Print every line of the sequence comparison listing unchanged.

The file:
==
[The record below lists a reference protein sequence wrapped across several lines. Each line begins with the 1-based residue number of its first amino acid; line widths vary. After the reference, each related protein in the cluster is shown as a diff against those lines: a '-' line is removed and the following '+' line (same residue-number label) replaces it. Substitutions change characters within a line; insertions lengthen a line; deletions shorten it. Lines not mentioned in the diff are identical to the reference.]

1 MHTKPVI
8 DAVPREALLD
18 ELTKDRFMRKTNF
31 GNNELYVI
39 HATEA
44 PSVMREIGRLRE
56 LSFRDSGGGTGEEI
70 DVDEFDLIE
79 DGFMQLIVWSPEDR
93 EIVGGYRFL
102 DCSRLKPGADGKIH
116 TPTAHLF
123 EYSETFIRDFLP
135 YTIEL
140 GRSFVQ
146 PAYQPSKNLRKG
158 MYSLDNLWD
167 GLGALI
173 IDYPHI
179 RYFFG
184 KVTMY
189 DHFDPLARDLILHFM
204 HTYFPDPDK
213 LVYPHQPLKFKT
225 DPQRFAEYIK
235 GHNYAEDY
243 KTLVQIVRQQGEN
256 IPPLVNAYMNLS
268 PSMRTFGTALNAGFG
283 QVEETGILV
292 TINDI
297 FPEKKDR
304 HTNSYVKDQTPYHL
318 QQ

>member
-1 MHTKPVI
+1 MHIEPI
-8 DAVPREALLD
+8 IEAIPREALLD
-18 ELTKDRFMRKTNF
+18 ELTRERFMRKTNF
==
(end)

[The record below lists a reference protein sequence wrapped across several lines. Each line begins with the 1-based residue number of its first amino acid; line widths vary. After the reference, each related protein in the cluster is shown as a diff against those lines: a '-' line is removed and the following '+' line (same residue-number label) replaces it. Substitutions change characters within a line; insertions lengthen a line; deletions shorten it. Lines not mentioned in the diff are identical to the reference.]

1 MHTKPVI
8 DAVPREALLD
18 ELTKDRFMRKTNF
31 GNNELYVI
39 HATEA
44 PSVMREIGRLRE
56 LSFRDSGGGTGEEI
70 DVDEFDLIE
79 DGFMQLIVWSPEDR
93 EIVGGYRFL
102 DCSRLKPGADGKIH
116 TPTAHLF
123 EYSETFIRDFLP
135 YTIEL
140 GRSFVQ
146 PAYQPSKNLRKG
158 MYSLDNLWD
167 GLGALI
173 IDYPHI
179 RYFFG
184 KVTMY
189 DHFDPLARDLILHFM
204 HTYFPDPDK
213 LVYPHQPLKFKT
225 DPQRFAEYIK
235 GHNYAEDY
243 KTLVQIVRQQGEN
256 IPPLVNAYMNLS
268 PSMRTFGTALNAGFG
283 QVEETGILV
292 TINDI
297 FPEKKDR
304 HTNSYVKDQTPYHL
318 QQ

>member
-1 MHTKPVI
+1 MHIEPI
-8 DAVPREALLD
+8 IEAIPREALLD
-18 ELTKDRFMRKTNF
+18 ELTRERFMRKTNF